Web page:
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Silk Launches Harvard Research Initiative to Examine Future Food Industry Challenges

Earlier this month, plant-based food and beverages brand Silk announced a year-long sponsored research initiative with the Center for Health and the Global Environment (CHGE) at the Harvard T.H. Chan School of Public Health, to investigate the perceptions of food industry challenges, including efforts to create a healthy and sustainable food supply for the estimated 9.6 billion people that will inhabit the planet by 2050.

The CHGE will conduct research focused on three key areas: environmental sustainability, transparency, and health and wellness. The differences in the perceptions of food companies, industry leaders, academics, and the general public are of particular interest. To further explore such gaps in perception, Silk will separately survey U.S. consumers about their attitudes and behaviors regarding plant-based diets and the impact that food choices have on the environment. The research initiatives will also examine perceptions of organic and GMO claims in terms of food labeling, agricultural yields and environmental impact.

I spoke with Rebekah Lyle, Director of Marketing at Silk, to learn more.

Why is Silk sponsoring this research?

It’s becoming abundantly clear that the way the world currently produces, distributes and eats food must change if we are going to meet the needs of a growing global population in an already fragile environment. And while we, as a brand, have made great strides over the last 20 years and have a bold vision for the future, we know we can’t get there alone. By engaging with the right groups who share our vision and commitment to making the world a more nutritious and sustainable place, we realize that we’re able to grow our impact both in our backyard and around the world.

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The Center for Health and the Global Environment (CHGE) at the Harvard T.H. Chan School of Public Health was founded to study and promote a wider understanding of the human health consequences of global environmental change, which directly aligns with Silk’s values and the mission of this program. CHGE is one of the most trusted sources of information on this subject in the world, and we’re honored to be sponsoring this important work. We hope CHGE’s research will lead to a meaningful discourse about the future of food, both internally with our brand and also more broadly among key stakeholders in the food industry.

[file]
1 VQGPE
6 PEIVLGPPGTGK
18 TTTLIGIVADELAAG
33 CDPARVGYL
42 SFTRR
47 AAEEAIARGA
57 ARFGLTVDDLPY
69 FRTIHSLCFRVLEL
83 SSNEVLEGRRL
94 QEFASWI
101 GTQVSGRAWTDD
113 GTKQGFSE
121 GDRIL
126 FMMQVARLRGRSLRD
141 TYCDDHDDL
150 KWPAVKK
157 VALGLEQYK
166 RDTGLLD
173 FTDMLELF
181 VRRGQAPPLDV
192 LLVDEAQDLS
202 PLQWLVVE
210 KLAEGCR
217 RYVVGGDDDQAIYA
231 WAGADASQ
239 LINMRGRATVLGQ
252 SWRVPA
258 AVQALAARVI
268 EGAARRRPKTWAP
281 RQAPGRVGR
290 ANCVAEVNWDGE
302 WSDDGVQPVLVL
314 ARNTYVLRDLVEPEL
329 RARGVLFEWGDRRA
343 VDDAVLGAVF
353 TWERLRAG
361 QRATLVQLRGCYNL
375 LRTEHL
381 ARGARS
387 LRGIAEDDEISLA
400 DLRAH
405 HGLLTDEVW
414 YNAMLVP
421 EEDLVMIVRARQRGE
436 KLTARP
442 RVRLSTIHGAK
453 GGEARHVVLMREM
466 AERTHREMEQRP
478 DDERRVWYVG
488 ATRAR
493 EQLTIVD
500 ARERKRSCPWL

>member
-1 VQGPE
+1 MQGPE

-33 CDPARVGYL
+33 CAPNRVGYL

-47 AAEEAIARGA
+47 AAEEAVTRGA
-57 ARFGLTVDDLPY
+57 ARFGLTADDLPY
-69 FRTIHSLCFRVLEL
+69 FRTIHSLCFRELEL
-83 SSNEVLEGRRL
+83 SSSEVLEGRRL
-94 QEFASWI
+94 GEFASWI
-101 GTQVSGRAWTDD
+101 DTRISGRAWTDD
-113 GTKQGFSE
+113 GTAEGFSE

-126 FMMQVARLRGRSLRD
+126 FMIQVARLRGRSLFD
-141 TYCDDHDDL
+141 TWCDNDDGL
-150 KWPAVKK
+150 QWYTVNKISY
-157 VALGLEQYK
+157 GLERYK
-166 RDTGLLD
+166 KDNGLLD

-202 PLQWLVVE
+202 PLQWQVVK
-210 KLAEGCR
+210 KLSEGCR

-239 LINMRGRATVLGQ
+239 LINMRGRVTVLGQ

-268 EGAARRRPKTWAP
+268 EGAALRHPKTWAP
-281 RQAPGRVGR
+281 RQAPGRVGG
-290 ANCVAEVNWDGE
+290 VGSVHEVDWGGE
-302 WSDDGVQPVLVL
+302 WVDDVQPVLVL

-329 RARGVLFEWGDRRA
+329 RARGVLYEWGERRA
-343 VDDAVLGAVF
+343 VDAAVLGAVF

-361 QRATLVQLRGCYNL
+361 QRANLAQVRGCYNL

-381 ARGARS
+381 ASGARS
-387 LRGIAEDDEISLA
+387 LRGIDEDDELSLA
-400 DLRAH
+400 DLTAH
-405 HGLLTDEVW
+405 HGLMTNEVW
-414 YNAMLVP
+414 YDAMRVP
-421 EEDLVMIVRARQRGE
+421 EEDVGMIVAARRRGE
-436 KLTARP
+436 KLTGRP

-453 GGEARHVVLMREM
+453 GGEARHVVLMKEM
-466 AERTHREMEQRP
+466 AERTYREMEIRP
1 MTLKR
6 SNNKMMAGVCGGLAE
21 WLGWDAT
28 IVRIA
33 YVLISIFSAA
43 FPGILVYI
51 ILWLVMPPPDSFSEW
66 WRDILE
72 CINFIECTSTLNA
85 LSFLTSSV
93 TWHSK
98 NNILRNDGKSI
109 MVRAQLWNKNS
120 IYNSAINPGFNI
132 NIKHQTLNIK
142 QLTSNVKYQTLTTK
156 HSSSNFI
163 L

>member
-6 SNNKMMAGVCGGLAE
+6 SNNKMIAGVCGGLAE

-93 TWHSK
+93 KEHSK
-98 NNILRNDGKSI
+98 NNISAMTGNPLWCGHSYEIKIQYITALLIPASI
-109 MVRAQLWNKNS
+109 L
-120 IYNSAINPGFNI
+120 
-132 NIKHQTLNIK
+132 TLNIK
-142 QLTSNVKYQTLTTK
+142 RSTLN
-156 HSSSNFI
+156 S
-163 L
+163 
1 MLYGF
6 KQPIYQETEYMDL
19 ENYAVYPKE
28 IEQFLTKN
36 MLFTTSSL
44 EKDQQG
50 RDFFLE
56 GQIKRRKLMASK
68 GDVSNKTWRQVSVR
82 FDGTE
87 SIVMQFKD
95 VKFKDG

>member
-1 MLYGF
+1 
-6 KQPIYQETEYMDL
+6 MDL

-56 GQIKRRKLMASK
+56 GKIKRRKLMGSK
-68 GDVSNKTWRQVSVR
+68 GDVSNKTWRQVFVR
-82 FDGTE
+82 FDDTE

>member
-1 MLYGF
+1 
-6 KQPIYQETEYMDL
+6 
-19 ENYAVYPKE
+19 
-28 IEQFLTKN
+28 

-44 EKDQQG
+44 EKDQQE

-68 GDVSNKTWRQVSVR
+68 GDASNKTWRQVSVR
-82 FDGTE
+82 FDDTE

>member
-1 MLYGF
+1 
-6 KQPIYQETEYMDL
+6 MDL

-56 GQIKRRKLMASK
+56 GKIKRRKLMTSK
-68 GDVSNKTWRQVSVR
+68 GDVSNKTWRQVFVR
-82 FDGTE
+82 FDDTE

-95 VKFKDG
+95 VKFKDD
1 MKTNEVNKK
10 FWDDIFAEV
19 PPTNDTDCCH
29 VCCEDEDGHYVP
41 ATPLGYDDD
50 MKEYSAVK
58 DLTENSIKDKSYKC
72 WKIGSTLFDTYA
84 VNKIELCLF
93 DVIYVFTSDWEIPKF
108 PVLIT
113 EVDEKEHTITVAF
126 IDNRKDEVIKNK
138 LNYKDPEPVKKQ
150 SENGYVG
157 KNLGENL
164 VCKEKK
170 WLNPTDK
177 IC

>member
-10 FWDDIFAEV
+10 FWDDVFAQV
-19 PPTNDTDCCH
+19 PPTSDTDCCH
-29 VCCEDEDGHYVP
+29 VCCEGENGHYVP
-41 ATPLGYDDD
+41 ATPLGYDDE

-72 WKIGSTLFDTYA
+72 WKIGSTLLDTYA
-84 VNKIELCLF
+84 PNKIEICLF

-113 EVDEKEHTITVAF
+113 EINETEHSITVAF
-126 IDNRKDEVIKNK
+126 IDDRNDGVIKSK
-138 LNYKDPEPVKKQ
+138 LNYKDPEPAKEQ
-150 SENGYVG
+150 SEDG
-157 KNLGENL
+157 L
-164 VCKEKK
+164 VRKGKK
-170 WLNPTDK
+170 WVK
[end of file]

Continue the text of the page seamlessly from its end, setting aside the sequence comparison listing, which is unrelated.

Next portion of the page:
Will the research focus exclusively on plant-based diets?

CHGE’s research will examine trends across packaged food – not just plant-based products. Through this research, we’re hoping to gain an understanding about what’s working well about the current food system, and where we opportunities to improve or fundamental gaps in understanding that need to be addressed. To achieve this, experts will be interviewed from academia, the private sector, and NGOs that have expertise in agriculture policy, nutrition, packaging, supply chain, communications, water consumption, climate change and chemical inputs, to name a few.

As part of a separate, yet related effort, we also plan to survey U.S. consumers about their attitudes and behaviors regarding these same challenges. Plant-based diets and the impact that food choices have on the environment will be one, but not the only topic of discussion.

The research focus areas – environmental sustainability, transparency, and health and wellness – are all popular topics in the food industry right now. What is Silk hoping to learn about these areas?

We chose to examine environmental sustainability, transparency, and health and wellness because they are challenges that every food company faces – not just Silk. We consider water scarcity one of the most pressing environmental issues of our time and we’re especially aware of its impact on the Colorado River as well as on our supply chain. That’s why we work with great partners like the Bonneville Environmental Foundation to balance the water used in our manufacturing process and restore water to critically dewatered rivers and water systems.

However, as you’ve acknowledged, we know most other companies recognize that there’s more to be done in each of these areas. We hope CHGE’s research will examine:

  • To what extent companies are committed to ensuring their business operations and supply chains minimize environmental impact.
  • To what extent companies are communicating openly and clearly about the journey of food from farm to table and the ingredients in their products so consumers know what they are buying and eating.
  • How committed packaged food and beverage companies are to providing products that reflect public health concerns and to making these healthier options more desirable, affordable and accessible.

To what extent will the research include agriculture (and its environmental impacts)?

Building on the previous question, the research will look at perceptions/use of various agriculture/farming approaches, both in terms of their environmental impact and ability to meet the need to feed the world’s growing population by 2050, which many deem to be a critical tipping point for our planet.

Are there any concerns about perceived bias due to Silk’s financial support of the research?

The Center for Health and the Global Environment will independently conduct a series of interviews with experts across academia, the private sector and NGOs, on the broad areas of environmental sustainability, health and transparency. As part of a separate but related effort, Silk will work with another third party to conduct a survey of consumer perceptions of the same three topic areas to identify any gaps or areas of opportunity. The findings will be collected independently by third-party experts, with no influence from Silk.


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